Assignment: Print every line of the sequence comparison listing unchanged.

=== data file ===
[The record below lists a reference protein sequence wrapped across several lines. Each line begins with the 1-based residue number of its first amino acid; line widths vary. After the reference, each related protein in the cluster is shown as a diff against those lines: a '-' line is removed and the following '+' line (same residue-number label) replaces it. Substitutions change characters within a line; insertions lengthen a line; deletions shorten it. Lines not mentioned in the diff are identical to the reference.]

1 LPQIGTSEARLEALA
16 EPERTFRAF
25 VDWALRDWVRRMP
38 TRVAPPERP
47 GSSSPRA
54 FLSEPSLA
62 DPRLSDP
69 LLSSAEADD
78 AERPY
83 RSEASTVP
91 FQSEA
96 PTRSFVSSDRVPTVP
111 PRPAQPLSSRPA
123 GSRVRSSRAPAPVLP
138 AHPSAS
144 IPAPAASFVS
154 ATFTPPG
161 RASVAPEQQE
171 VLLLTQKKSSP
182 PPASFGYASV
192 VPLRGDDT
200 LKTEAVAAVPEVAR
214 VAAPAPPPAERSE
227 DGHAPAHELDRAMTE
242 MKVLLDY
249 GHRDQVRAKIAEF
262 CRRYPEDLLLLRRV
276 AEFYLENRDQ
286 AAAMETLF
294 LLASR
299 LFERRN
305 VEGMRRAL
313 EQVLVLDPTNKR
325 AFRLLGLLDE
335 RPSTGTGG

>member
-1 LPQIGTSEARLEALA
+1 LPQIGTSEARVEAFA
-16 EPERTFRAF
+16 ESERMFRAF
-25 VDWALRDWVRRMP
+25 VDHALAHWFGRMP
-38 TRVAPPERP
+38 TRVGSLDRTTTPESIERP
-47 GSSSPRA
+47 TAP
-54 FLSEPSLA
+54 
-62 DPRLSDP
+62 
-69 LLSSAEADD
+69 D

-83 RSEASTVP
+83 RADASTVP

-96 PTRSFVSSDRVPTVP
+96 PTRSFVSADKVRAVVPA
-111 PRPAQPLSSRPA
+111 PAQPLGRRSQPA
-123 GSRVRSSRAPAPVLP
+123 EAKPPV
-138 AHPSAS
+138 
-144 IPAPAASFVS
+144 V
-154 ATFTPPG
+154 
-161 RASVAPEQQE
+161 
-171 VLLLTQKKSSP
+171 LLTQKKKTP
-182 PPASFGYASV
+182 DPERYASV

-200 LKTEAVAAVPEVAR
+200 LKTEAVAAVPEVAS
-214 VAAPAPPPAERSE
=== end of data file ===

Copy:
[The record below lists a reference protein sequence wrapped across several lines. Each line begins with the 1-based residue number of its first amino acid; line widths vary. After the reference, each related protein in the cluster is shown as a diff against those lines: a '-' line is removed and the following '+' line (same residue-number label) replaces it. Substitutions change characters within a line; insertions lengthen a line; deletions shorten it. Lines not mentioned in the diff are identical to the reference.]

1 LPQIGTSEARLEALA
16 EPERTFRAF
25 VDWALRDWVRRMP
38 TRVAPPERP
47 GSSSPRA
54 FLSEPSLA
62 DPRLSDP
69 LLSSAEADD
78 AERPY
83 RSEASTVP
91 FQSEA
96 PTRSFVSSDRVPTVP
111 PRPAQPLSSRPA
123 GSRVRSSRAPAPVLP
138 AHPSAS
144 IPAPAASFVS
154 ATFTPPG
161 RASVAPEQQE
171 VLLLTQKKSSP
182 PPASFGYASV
192 VPLRGDDT
200 LKTEAVAAVPEVAR
214 VAAPAPPPAERSE
227 DGHAPAHELDRAMTE
242 MKVLLDY
249 GHRDQVRAKIAEF
262 CRRYPEDLLLLRRV
276 AEFYLENRDQ
286 AAAMETLF
294 LLASR
299 LFERRN
305 VEGMRRAL
313 EQVLVLDPTNKR
325 AFRLLGLLDE
335 RPSTGTGG

>member
-1 LPQIGTSEARLEALA
+1 LPQIGTSEARVEAFA
-16 EPERTFRAF
+16 ESERMFRAF
-25 VDWALRDWVRRMP
+25 VDHALAHWFGRMP
-38 TRVAPPERP
+38 TRVGSLDRTTTPESIERP
-47 GSSSPRA
+47 TAP
-54 FLSEPSLA
+54 
-62 DPRLSDP
+62 
-69 LLSSAEADD
+69 D

-83 RSEASTVP
+83 RADASTVP

-96 PTRSFVSSDRVPTVP
+96 PTRSFVSADKVRAVVPA
-111 PRPAQPLSSRPA
+111 PAQPLGRRSQPA
-123 GSRVRSSRAPAPVLP
+123 EAKPPV
-138 AHPSAS
+138 
-144 IPAPAASFVS
+144 V
-154 ATFTPPG
+154 
-161 RASVAPEQQE
+161 
-171 VLLLTQKKSSP
+171 LLTQKKKTP
-182 PPASFGYASV
+182 DPERYASV

-200 LKTEAVAAVPEVAR
+200 LKTEAVAAVPEVAS
-214 VAAPAPPPAERSE